Tuesday, April 26, 2011

Cabinet Re-Do

Since moving into the house, my kitchen cabinets have been one of my least favorite things. They are the standard grade, a mix of real and faux wood. The color is what got me... it reminded me of my college apartments. The darker color made the kitchen seem smaller and very... cookie cutter.

Joe had wanted to do something to the cabinets from the very beginning. I was very hesitant from the beginning. Finally, after many talks and visits to different blogs, I relented.

We both wanted to paint the cabinets white, I wanted to apply a glaze to them that I found on my favorite blog, All Things Thrifty. Brooke at All Things Thrifty does AMAZING things with furniture and her house and constantly inspires me to be more crafty. She also glazes EVERYTHING under the sun. Back to the cabinets though, we though the white cabinets with the black glaze would be a nice touch to the kitchen, would make it seem larger, and would be more our style.

This was my first glazing project so we followed Brooke's glazing steps pretty much spot on, you can find the instructions here. The entire process was not overly complicated, just time consuming.

First step was to paint the cabinets. Because they are inside we could not spray paint (like Brooke recommends). We first removed the doors and drawers then applied a primer then several coats of a high gloss enamel. Joe did this as he is much more detail oriented than I am. With the painting complete, and the cabinets stark white, I applied the glaze.

The hardest part of glazing was actually buying the glaze. We could not figure out which product was correct as Lowes had just changed their paint labels (so I could not compare it to the products shown on All Things Thrifty), and unfortunately, the Lowes employee did not really understand what we were looking for (NOTE: this experience was very different than most Lowes shopping trips because typically I receives TONS of great info from the Lowes employees).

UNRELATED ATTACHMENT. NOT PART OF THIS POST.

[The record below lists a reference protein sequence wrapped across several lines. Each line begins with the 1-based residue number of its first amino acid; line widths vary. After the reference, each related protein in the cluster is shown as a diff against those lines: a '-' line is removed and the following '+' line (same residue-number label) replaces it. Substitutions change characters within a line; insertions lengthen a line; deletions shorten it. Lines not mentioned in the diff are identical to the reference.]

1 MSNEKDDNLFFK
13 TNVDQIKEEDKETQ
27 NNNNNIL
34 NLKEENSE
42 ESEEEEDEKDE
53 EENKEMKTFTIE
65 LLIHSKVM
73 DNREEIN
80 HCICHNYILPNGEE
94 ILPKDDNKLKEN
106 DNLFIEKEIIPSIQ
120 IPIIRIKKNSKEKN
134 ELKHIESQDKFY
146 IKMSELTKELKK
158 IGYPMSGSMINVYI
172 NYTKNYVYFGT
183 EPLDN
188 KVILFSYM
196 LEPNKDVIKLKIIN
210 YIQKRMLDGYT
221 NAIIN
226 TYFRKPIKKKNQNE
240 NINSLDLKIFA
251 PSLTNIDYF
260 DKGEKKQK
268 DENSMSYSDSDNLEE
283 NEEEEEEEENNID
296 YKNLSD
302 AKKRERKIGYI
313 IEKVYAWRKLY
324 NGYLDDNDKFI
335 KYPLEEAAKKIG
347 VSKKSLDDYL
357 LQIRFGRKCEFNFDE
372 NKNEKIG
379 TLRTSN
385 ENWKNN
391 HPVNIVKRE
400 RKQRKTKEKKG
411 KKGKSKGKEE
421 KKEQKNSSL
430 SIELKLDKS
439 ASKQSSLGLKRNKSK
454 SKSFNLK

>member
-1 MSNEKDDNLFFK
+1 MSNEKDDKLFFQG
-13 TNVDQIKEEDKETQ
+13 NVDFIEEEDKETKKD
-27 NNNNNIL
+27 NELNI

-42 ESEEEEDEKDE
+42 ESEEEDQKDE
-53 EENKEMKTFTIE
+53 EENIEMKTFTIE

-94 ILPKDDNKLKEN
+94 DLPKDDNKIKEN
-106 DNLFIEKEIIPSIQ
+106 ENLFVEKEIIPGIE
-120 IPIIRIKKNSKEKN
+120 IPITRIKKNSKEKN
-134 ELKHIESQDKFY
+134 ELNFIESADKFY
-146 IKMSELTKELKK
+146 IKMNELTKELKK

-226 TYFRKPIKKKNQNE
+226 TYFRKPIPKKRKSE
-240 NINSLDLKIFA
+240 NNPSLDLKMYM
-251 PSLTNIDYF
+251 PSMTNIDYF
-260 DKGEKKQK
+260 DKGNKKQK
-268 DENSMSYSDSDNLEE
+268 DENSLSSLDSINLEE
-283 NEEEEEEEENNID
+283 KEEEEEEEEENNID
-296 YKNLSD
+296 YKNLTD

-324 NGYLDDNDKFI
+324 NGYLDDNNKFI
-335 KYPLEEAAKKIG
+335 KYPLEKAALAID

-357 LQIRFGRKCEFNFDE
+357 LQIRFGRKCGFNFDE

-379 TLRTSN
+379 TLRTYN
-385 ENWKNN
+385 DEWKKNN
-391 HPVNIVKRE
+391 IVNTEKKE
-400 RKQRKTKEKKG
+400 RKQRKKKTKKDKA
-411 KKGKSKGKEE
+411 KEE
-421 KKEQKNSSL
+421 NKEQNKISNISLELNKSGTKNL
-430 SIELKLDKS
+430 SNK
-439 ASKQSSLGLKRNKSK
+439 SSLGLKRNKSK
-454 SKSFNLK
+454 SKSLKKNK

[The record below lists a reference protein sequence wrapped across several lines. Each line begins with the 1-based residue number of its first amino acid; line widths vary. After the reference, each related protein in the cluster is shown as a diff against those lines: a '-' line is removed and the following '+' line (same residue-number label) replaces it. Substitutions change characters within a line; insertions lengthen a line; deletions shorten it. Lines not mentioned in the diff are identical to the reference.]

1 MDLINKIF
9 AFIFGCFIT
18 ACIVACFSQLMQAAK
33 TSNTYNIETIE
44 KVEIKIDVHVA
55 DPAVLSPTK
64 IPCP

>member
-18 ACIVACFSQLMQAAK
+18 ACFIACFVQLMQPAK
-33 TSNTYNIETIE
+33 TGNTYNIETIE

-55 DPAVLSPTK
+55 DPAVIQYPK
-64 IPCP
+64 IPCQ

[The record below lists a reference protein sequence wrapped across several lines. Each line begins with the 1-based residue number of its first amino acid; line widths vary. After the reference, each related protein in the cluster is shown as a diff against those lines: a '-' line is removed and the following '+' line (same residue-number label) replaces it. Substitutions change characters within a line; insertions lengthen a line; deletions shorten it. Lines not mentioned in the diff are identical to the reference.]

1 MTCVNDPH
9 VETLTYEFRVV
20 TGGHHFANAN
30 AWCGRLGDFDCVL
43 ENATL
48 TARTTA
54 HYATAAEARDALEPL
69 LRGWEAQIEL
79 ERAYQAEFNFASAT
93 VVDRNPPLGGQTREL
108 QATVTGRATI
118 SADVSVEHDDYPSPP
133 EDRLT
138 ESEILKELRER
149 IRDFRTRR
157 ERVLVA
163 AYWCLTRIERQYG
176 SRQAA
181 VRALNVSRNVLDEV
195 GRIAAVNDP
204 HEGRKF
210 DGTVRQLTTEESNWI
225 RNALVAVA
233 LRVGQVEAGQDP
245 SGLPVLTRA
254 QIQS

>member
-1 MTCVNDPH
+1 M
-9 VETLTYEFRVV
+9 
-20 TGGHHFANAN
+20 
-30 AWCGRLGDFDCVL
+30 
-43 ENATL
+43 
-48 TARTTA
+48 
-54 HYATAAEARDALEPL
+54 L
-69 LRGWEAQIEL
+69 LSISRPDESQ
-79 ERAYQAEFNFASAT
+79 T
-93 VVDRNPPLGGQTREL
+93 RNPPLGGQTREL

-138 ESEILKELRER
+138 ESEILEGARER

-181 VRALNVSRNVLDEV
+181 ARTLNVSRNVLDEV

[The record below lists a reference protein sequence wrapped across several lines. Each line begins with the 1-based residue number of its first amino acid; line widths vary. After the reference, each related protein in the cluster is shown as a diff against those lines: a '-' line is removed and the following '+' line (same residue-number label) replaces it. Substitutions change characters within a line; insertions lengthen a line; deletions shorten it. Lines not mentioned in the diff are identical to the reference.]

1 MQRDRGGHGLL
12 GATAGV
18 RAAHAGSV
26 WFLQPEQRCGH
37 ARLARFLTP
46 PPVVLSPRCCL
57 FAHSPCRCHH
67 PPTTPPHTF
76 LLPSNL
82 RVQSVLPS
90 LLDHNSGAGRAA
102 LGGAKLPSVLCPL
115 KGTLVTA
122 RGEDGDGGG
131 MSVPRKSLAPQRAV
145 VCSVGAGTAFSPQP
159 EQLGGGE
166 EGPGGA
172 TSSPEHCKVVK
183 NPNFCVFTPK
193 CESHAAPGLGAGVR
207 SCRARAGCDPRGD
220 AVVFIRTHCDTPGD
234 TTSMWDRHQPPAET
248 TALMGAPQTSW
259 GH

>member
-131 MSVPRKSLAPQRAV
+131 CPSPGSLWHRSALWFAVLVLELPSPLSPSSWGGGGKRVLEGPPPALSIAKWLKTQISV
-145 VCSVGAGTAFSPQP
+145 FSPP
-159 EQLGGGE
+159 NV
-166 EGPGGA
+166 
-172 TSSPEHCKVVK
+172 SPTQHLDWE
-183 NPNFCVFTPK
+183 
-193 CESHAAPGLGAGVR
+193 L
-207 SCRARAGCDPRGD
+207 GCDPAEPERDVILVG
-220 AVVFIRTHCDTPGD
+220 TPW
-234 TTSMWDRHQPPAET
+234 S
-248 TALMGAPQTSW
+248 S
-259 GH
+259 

Once we got the correct product (you don't need much, we got a quart and used less than 1/4 of it), it was torture trying to explain that we needed the employee to add the black color to the glaze. The guy pretty much said there was no way to do it without pouring out a quarter of the can of glaze. Instead, we bought the quart and bought one of the tiny color sampler paints in black and mixed the two at the house.

Brooke had mentioned getting the glaze tinted was a problem for her as well so I imagine this is a universal issue and if you want to glaze something you should plan to get the two separate products and mix it yourself.

With the glaze mixed, I applied it to the cabinets. This was my first glazing project ever (heck of a project to start on right?!?!), so there are some errors but overall I think it turned out nice.

After the glaze dried (and we got some time on our hands), we applied a 4 coats of a polycrylic to protect the paint job.

We finished off the project with some glass knobs off ebay (they were a steal at only $2.50 a piece!). I think they really make the project come together.

Once final note, we removed the small cabinets above the stove as well. Joe installed 2 wine glass holders from Target here and presto, the finished project!

After doing this process I know I will be glazing a LOT more in the future... in fact 2 weekends ago I bought a furniture piece for my room that will be getting the glaze treatment very soon.

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